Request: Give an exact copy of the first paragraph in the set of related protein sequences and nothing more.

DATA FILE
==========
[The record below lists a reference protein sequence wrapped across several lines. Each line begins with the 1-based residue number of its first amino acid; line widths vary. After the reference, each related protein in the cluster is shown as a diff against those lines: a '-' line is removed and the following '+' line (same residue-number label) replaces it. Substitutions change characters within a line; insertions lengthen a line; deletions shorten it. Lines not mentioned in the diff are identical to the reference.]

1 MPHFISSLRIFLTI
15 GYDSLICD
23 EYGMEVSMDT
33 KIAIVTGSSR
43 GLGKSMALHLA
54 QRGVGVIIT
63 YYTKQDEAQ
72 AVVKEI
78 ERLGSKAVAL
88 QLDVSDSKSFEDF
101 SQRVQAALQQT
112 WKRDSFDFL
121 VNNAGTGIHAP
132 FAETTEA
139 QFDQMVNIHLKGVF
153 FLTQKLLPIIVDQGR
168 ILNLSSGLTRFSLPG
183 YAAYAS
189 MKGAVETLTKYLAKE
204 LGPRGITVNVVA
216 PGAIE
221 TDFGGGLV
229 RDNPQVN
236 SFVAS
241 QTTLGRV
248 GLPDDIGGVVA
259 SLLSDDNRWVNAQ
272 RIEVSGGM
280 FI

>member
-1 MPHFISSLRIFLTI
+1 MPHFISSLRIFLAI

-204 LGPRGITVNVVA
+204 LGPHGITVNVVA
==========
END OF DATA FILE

[The record below lists a reference protein sequence wrapped across several lines. Each line begins with the 1-based residue number of its first amino acid; line widths vary. After the reference, each related protein in the cluster is shown as a diff against those lines: a '-' line is removed and the following '+' line (same residue-number label) replaces it. Substitutions change characters within a line; insertions lengthen a line; deletions shorten it. Lines not mentioned in the diff are identical to the reference.]